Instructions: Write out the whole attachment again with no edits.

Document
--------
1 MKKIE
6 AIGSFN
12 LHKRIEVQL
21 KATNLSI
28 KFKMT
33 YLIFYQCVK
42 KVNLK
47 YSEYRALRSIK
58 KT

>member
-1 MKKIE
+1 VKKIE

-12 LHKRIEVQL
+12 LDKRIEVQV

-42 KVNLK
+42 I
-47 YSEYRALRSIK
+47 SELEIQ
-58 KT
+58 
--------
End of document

1 MKKIE
6 AIGSFN
12 LHKRIEVQL
21 KATNLSI
28 KFKMT
33 YLIFYQCVK
42 KVNLK
47 YSEYRALRSIK
58 KT

>member
-1 MKKIE
+1 VKKIE

-12 LHKRIEVQL
+12 LDKRIEVQV

-42 KVNLK
+42 I
-47 YSEYRALRSIK
+47 SELEIQ
-58 KT
+58 